1934 – 1936
In 1934, Mazda debuted its first official logo, which was a straightforward wordmark that was italicised and included graceful lines around the letters. The same year saw the introduction of the company’s very first vehicle with three wheels.
1936 – 1959
The geometrical sign that represents the company, which was modelled from the emblem of Hiroshima. There are three parallel lines that meet in the centre to create the letter “M” three times. Mazda Motor Manufacturer is represented by three capital letters “M.” There is a strong resemblance between aviation and the emblem that depicts the movement of the Hiroshima river.
1951 – 1972
In 1951, the Japanese automobile manufacturer debuted the black-and-white geometric logo that they used on their vehicles. It had a very intriguing abstract composition that was made up of three triangles heading in a downward direction. They were all comprised of diverse components, such as thin black and white lines that were cut straight through, and they were arranged in a variety of ways to produce distinctive forms for the symbols. For almost twenty years, Mazda used this enigmatic and cutting-edge emblem as their primary identifier.
1954 – 1974
The rebranding that took place in 1954 resulted in the introduction of a text-based logo in a new colour scheme of blue and white. Only the word “Mazda” was written in uppercase, and it was done in a constricted italicised sans-serif font. The letters were firm and rigid, and the contours and strong lines had sharp edges.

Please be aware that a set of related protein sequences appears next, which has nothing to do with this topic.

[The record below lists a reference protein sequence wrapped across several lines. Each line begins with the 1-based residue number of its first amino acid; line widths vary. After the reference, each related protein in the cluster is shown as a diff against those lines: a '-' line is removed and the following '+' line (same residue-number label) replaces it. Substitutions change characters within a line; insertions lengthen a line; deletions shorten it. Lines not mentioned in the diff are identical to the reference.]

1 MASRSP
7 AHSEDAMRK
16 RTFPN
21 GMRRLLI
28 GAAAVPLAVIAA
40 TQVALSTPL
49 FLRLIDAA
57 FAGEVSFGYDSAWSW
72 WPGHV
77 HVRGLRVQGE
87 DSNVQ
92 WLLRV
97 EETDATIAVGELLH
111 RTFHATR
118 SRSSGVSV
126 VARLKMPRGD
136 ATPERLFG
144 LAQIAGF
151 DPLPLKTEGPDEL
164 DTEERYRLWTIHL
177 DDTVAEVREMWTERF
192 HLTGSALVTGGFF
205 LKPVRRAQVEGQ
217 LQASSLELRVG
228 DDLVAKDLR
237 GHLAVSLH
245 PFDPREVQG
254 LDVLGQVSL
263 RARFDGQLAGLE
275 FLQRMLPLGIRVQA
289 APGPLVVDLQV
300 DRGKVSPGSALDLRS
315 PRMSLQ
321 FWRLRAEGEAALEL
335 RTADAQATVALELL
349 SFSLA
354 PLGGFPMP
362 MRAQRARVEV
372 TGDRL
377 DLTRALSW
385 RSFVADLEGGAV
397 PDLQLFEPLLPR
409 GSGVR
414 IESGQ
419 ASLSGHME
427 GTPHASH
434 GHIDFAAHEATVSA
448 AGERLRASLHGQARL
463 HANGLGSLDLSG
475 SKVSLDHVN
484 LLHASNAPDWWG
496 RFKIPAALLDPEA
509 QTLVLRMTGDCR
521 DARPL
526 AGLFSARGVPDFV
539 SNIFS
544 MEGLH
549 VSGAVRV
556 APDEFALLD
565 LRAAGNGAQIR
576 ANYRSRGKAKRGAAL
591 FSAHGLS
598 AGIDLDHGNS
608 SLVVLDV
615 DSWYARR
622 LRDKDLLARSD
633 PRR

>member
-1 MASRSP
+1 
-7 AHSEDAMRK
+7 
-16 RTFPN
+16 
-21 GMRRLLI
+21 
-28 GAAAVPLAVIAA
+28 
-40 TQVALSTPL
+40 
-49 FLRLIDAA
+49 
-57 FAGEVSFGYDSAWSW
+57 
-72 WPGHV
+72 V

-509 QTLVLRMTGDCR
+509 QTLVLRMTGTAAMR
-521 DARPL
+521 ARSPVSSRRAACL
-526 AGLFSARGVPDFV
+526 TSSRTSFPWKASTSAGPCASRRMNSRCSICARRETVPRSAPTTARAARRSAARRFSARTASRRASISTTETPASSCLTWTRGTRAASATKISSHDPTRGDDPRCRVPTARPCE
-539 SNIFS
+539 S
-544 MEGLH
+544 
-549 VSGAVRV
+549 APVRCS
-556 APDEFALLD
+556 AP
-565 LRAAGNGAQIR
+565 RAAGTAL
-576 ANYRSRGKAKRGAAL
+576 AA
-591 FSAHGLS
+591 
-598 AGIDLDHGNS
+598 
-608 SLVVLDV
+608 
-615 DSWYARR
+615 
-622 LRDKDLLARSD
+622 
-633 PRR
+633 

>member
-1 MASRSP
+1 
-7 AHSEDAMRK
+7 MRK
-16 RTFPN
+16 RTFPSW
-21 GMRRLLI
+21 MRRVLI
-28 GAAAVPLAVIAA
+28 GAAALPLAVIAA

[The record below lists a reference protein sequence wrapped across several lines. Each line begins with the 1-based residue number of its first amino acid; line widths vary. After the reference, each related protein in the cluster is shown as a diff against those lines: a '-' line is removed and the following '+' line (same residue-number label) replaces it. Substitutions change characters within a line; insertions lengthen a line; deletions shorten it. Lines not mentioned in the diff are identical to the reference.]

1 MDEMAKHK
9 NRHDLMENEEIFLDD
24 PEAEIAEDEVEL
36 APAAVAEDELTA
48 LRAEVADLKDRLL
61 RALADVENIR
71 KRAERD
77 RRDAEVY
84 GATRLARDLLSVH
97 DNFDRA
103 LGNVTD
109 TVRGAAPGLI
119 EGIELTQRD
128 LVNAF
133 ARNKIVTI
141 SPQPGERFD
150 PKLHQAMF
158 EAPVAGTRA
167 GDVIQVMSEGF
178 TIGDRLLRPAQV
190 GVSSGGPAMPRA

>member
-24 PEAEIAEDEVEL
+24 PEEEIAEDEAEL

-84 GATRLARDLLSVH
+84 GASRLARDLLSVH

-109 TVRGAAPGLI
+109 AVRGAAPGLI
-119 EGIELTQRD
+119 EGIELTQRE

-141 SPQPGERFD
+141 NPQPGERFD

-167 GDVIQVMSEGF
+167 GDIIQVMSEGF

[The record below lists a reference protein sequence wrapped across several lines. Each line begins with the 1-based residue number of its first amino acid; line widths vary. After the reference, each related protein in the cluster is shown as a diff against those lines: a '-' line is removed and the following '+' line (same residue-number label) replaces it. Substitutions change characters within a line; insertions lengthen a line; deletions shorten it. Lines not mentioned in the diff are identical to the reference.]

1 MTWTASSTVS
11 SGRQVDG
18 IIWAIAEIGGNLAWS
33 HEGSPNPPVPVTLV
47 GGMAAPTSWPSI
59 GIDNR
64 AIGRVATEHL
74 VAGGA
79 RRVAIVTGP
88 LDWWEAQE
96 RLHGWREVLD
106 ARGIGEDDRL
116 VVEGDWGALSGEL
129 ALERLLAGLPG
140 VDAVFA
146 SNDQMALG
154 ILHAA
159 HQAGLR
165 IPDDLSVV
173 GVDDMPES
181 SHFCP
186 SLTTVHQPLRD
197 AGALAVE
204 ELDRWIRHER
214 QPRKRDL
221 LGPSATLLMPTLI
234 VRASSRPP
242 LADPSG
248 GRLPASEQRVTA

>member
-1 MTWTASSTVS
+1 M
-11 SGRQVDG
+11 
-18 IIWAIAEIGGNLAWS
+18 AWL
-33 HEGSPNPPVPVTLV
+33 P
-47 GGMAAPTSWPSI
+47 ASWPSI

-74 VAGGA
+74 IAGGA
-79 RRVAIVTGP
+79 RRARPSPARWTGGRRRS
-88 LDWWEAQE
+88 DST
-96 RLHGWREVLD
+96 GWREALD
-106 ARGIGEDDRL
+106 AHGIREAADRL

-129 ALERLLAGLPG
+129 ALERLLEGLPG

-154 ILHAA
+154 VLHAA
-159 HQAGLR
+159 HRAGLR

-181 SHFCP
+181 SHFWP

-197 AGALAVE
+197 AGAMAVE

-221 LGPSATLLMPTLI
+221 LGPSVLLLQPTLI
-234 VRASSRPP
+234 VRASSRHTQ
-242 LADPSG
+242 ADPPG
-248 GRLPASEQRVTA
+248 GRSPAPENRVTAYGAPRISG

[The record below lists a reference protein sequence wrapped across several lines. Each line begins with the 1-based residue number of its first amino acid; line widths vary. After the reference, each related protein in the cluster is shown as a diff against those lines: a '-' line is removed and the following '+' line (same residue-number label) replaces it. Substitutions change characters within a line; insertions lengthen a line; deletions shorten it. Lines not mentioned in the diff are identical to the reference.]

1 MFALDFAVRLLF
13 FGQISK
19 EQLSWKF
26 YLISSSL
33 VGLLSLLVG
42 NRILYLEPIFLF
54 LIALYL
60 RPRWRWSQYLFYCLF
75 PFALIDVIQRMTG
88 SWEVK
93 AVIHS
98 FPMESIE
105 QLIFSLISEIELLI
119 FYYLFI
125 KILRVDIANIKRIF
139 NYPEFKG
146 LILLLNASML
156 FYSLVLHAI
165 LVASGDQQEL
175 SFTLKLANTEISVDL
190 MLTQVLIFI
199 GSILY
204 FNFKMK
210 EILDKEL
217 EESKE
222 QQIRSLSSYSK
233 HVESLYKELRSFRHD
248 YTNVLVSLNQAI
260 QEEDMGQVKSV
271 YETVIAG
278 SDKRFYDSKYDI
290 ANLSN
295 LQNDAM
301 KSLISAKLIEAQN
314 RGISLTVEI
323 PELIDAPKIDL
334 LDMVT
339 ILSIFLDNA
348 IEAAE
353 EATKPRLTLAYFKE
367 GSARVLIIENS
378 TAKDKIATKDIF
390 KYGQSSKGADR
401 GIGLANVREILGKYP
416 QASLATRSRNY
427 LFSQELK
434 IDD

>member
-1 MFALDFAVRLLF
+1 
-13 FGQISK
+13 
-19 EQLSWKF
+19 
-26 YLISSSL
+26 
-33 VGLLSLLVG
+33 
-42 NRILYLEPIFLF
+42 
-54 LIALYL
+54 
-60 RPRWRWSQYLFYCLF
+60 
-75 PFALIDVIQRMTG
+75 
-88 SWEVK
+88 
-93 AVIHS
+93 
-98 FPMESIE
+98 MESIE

1959 – 1975
The letter “M” is rendered in a less bold fashion in the logo during this time period. It was introduced with the very first Mazda passenger automobiles and was intended to draw attention and stick in people’s minds. The strong brand, which places a high importance on design, is reflected by the letter’s bold lines inside a circular frame.
1975 – 1991
The company’s logo consisted just of a letter mark for close to three decades, during which time further elements and symbols were absent. That particular font went on to become instantly recognisable and is still used by the company to this very day. It is forward-looking and daring, and it is easily identifiable. However, there is nothing that is comparable to it.
1991 – 1992
Mazda made the conscious decision to include symbolism into their emblem. The company employed an insignia in the form of a diamond, which was meant to signify brightness and the sun. In its original form, it had sharp angles and precise lines; in 1992, however, it underwent a makeover that used rounded corners and gentle curves. The Mazda logo that was used in 1992 served as the foundation for the present design, which we are all familiar with.
1992 – 1997